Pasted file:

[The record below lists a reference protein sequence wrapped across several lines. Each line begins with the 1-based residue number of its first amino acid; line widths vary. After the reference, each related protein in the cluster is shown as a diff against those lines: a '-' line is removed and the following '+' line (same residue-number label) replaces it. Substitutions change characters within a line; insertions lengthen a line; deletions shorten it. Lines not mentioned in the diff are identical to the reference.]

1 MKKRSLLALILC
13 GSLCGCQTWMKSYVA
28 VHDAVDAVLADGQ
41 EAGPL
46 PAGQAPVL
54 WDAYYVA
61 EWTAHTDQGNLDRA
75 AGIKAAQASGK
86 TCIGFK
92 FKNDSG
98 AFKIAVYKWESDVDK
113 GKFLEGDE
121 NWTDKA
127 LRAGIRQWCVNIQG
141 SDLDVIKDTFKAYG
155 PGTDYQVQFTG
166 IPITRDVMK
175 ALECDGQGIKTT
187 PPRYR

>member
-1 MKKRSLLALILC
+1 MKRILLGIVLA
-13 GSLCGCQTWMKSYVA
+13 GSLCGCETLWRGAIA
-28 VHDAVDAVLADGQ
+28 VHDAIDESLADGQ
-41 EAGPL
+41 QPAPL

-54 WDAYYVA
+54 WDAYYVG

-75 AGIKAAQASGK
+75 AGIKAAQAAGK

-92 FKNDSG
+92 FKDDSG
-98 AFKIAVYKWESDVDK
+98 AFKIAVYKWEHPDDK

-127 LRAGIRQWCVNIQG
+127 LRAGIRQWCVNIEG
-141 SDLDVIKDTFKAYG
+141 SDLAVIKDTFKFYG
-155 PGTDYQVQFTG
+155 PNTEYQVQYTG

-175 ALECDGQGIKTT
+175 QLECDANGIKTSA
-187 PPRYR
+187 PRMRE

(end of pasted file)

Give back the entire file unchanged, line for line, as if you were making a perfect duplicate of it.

[The record below lists a reference protein sequence wrapped across several lines. Each line begins with the 1-based residue number of its first amino acid; line widths vary. After the reference, each related protein in the cluster is shown as a diff against those lines: a '-' line is removed and the following '+' line (same residue-number label) replaces it. Substitutions change characters within a line; insertions lengthen a line; deletions shorten it. Lines not mentioned in the diff are identical to the reference.]

1 MKKRSLLALILC
13 GSLCGCQTWMKSYVA
28 VHDAVDAVLADGQ
41 EAGPL
46 PAGQAPVL
54 WDAYYVA
61 EWTAHTDQGNLDRA
75 AGIKAAQASGK
86 TCIGFK
92 FKNDSG
98 AFKIAVYKWESDVDK
113 GKFLEGDE
121 NWTDKA
127 LRAGIRQWCVNIQG
141 SDLDVIKDTFKAYG
155 PGTDYQVQFTG
166 IPITRDVMK
175 ALECDGQGIKTT
187 PPRYR

>member
-1 MKKRSLLALILC
+1 MKRILLGIVLA
-13 GSLCGCQTWMKSYVA
+13 GSLCGCETLWRGAIA
-28 VHDAVDAVLADGQ
+28 VHDAIDESLADGQ
-41 EAGPL
+41 QPAPL

-54 WDAYYVA
+54 WDAYYVG

-75 AGIKAAQASGK
+75 AGIKAAQAAGK

-92 FKNDSG
+92 FKDDSG
-98 AFKIAVYKWESDVDK
+98 AFKIAVYKWEHPDDK

-127 LRAGIRQWCVNIQG
+127 LRAGIRQWCVNIEG
-141 SDLDVIKDTFKAYG
+141 SDLAVIKDTFKFYG
-155 PGTDYQVQFTG
+155 PNTEYQVQYTG

-175 ALECDGQGIKTT
+175 QLECDANGIKTSA
-187 PPRYR
+187 PRMRE